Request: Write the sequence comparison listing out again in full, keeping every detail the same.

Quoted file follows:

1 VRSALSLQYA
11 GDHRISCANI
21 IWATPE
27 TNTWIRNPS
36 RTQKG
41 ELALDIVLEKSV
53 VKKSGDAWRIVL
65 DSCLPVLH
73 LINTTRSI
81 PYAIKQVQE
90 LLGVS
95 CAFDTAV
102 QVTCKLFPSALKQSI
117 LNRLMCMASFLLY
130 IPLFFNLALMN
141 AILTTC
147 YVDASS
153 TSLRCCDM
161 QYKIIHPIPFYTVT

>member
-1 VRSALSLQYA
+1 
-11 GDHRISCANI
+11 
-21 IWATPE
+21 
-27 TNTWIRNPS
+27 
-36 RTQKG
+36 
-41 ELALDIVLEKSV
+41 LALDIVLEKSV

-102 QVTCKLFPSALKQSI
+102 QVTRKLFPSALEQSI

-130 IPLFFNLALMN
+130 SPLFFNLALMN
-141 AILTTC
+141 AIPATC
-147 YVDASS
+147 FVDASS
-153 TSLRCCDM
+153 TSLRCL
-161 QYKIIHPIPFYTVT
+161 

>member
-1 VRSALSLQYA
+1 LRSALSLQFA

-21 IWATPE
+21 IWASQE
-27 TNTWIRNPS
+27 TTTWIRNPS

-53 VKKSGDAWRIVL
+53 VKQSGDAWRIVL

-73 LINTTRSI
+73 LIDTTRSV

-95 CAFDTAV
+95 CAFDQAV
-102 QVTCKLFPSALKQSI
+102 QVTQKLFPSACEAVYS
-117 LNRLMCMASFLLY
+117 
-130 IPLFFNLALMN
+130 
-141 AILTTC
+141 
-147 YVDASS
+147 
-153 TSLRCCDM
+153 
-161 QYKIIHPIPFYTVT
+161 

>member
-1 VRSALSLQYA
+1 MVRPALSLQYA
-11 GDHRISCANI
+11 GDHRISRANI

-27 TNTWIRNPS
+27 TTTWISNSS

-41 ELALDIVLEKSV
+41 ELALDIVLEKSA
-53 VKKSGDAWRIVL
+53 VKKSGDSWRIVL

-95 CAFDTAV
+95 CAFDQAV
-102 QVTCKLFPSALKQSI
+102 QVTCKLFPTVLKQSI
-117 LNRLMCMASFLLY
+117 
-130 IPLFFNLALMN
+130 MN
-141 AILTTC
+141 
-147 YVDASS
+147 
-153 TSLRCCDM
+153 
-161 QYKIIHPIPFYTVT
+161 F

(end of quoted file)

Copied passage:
1 VRSALSLQYA
11 GDHRISCANI
21 IWATPE
27 TNTWIRNPS
36 RTQKG
41 ELALDIVLEKSV
53 VKKSGDAWRIVL
65 DSCLPVLH
73 LINTTRSI
81 PYAIKQVQE
90 LLGVS
95 CAFDTAV
102 QVTCKLFPSALKQSI
117 LNRLMCMASFLLY
130 IPLFFNLALMN
141 AILTTC
147 YVDASS
153 TSLRCCDM
161 QYKIIHPIPFYTVT

>member
-1 VRSALSLQYA
+1 
-11 GDHRISCANI
+11 
-21 IWATPE
+21 
-27 TNTWIRNPS
+27 
-36 RTQKG
+36 
-41 ELALDIVLEKSV
+41 LALDIVLEKSV

-102 QVTCKLFPSALKQSI
+102 QVTRKLFPSALEQSI

-130 IPLFFNLALMN
+130 SPLFFNLALMN
-141 AILTTC
+141 AIPATC
-147 YVDASS
+147 FVDASS
-153 TSLRCCDM
+153 TSLRCL
-161 QYKIIHPIPFYTVT
+161 

>member
-1 VRSALSLQYA
+1 LRSALSLQFA

-21 IWATPE
+21 IWASQE
-27 TNTWIRNPS
+27 TTTWIRNPS

-53 VKKSGDAWRIVL
+53 VKQSGDAWRIVL

-73 LINTTRSI
+73 LIDTTRSV

-95 CAFDTAV
+95 CAFDQAV
-102 QVTCKLFPSALKQSI
+102 QVTQKLFPSACEAVYS
-117 LNRLMCMASFLLY
+117 
-130 IPLFFNLALMN
+130 
-141 AILTTC
+141 
-147 YVDASS
+147 
-153 TSLRCCDM
+153 
-161 QYKIIHPIPFYTVT
+161 

>member
-1 VRSALSLQYA
+1 MVRPALSLQYA
-11 GDHRISCANI
+11 GDHRISRANI

-27 TNTWIRNPS
+27 TTTWISNSS

-41 ELALDIVLEKSV
+41 ELALDIVLEKSA
-53 VKKSGDAWRIVL
+53 VKKSGDSWRIVL

-95 CAFDTAV
+95 CAFDQAV
-102 QVTCKLFPSALKQSI
+102 QVTCKLFPTVLKQSI
-117 LNRLMCMASFLLY
+117 
-130 IPLFFNLALMN
+130 MN
-141 AILTTC
+141 
-147 YVDASS
+147 
-153 TSLRCCDM
+153 
-161 QYKIIHPIPFYTVT
+161 F